Batteries for emergency gear

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I just finished 24 hours of Wide Area Search training. With all the takeaways, there is one I want to pass on to everyone. If you are a “prepper”, “survivalist”, Boy Scout or educated person, you will have some supplies stocked up in case of emergency. Volcano, Tornado, Hurricane, wild fire… all create the need for stuff. Some of that stuff should consist of several different flashlights and types (hand held, table top, 90 degree necks, hat mounted and “miner’s” style as well as emergency / weather radios, communications (FRS radios and handheld CB and handheld HAM).

I was reminded in this class that taking 3 flashlights, a FRS Radio and HAM radio all using different batteries adds up to lots of extra weight. I also was reminded that AAA (triple A) devices suck the juice and thus run down the batteries quickly.

Here is my personal, humble and yet amazingly accurate opinion, get all your flashlights (handheld, headset, camping and “kitchen drawer”) on one battery type.

Get all your radio’s (Emergency/weather, FRS, CB and HAM) on one battery type also.

I suggest getting them all in “AA”, (Double A).

Here is why, even in the biggest disasters that I have lived through and worked in, somewhere close had AA batteries. Devices that use AA are lighter than those that use C or D batteries. Most major players in the Emergency Management Field ( CERT’s, Convoy of Hope, Team Rubicon, the Red Cross…) have already figured this out and have spare or give out AA batteries.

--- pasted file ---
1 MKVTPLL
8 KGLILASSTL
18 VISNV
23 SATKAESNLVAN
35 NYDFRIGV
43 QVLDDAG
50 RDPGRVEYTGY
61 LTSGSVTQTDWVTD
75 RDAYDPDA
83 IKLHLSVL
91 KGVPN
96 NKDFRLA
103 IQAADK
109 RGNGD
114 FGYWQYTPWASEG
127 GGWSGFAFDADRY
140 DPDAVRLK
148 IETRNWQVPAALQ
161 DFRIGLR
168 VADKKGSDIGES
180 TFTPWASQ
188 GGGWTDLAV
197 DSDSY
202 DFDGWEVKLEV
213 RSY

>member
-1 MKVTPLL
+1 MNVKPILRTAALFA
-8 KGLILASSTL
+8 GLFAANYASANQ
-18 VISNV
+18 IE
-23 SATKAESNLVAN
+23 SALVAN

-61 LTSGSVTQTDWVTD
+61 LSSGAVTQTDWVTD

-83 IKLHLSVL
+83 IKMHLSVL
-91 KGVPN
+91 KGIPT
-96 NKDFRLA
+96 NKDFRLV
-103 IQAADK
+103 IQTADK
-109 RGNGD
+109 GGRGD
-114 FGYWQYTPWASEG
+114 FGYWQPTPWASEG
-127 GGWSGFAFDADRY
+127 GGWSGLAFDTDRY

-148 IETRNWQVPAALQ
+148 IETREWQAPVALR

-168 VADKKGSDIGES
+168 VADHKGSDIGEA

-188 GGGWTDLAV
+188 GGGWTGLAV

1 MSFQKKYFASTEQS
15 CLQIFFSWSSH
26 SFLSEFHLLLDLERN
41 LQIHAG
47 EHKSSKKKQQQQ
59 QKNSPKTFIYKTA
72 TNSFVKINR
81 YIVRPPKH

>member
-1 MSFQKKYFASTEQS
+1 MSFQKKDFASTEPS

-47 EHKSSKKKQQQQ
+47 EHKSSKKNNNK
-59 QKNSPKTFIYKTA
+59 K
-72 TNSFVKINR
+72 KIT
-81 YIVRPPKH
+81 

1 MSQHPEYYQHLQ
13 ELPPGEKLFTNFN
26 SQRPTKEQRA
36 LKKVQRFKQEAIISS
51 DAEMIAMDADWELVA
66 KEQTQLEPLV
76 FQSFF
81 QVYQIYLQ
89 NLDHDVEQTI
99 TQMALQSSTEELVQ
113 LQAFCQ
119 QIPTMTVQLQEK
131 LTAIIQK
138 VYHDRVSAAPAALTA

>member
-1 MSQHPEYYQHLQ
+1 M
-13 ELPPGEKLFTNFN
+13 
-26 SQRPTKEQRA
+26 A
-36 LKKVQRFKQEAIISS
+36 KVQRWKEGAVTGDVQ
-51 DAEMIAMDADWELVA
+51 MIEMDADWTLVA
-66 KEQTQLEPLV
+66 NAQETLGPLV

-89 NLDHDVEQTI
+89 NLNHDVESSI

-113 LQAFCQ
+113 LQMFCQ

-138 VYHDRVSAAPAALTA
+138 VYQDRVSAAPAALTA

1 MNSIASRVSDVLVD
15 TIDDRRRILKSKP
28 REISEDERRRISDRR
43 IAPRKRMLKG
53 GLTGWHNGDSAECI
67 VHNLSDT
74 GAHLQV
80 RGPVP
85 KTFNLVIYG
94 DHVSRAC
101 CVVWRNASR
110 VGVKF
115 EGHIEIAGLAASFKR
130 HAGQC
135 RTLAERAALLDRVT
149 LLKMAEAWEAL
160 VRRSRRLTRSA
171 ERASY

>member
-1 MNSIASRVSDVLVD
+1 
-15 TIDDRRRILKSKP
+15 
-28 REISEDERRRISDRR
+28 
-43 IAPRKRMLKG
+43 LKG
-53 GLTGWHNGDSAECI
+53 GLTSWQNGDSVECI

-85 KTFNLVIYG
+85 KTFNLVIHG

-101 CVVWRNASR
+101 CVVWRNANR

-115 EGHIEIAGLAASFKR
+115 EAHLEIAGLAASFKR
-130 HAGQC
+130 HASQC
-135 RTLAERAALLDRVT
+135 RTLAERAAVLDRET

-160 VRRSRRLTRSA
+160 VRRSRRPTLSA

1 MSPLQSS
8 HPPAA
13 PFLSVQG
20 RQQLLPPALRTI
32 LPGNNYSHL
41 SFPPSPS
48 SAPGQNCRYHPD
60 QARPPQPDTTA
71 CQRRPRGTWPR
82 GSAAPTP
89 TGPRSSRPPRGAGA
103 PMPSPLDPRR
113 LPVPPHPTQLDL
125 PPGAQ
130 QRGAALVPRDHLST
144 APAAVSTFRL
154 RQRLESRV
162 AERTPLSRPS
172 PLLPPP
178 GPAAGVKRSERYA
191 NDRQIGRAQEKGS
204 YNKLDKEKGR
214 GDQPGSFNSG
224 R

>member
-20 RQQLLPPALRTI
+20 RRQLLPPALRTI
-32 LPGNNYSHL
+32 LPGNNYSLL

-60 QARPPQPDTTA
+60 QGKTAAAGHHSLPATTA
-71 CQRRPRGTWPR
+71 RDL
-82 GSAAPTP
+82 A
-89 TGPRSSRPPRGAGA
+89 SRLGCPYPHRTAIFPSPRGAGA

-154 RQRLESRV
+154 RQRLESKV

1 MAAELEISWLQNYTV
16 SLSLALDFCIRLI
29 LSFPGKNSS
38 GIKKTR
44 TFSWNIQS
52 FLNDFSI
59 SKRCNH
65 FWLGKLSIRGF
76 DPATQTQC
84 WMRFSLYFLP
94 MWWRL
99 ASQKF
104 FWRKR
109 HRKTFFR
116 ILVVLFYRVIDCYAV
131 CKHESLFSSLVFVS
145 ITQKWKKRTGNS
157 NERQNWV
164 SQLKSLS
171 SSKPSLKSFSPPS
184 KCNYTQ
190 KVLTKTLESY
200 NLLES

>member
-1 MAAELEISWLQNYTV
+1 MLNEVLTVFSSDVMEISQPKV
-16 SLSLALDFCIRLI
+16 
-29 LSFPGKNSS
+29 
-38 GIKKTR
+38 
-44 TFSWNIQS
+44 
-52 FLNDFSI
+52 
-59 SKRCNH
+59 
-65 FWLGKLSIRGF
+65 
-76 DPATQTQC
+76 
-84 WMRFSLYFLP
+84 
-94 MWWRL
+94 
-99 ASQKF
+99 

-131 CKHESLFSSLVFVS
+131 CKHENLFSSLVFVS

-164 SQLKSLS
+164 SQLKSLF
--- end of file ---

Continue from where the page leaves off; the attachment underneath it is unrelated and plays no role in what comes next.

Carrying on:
Overall, the AA devices last long enough to get you through a “shift”. Flashlights are easily 85 lumens with just three AA batteries and have lasted my daughter through a total of three weeks of camping on just two sets of batteries with the 2nd set still having 1.4, 1.3 and 1.3 volts left.

Most devices can take or be converted to take AA batteries. My FRS radios have their rechargeable batteris in them, I will initially use the rechargeable ones, however, if they die and I don’t have power, I just pull them out and install four AA batteries.

IMG_20140814_162057 IMG_20140814_162115

My handheld HAM radios needed a $6.50 adapetor to take AAA batteries, I could not find one that takes AA batteries. I decided to purchase the AAA adapters however. Once again, when the rechargeables are used up, grabbing the adaptor and six AAA batteries puts me back in the game.


Here you see the standard battery on the left, the one for the AAA batteries in the middle and an extended life rechargeable on the right

Now I am not saying pitch your current radios and flashlights that don’t use a common battery, maybe barter them off or swap them to someone who 1.) does not have that item or 2.) who wants all their items in that battery type. 3.) Just keep what you have and add to it as you can. I do still use, carry in my pocket and have by the night stand several flashlights that take the CR123 batteries. However my BoB (Bug out Bag) and GOOD (Get out of Dodge) bag as well as my CERT (Community Emergency Response Team) bag all have flashlights and radios that use AA batteries.

Until we meet again, have a virus free week.

5 thoughts on “Batteries for emergency gear

  1. Great article. Standardization definitely makes life easier. To supplement our battery supplies we also have a GoalZero Yeti 400 with solar cells to recharge our communications and other devices. It is quiet, works great and is somewhat portable (~30lbs) . I can even run my mobile radio off of it. It can not take the place of our generator, but it can run small devices and be recharged without gasoline.

  2. Also, there are book-size solar chargers for AAs, some of which will do AAAs, Cs, and Ds also. As an ancient prepper, I have a couple.

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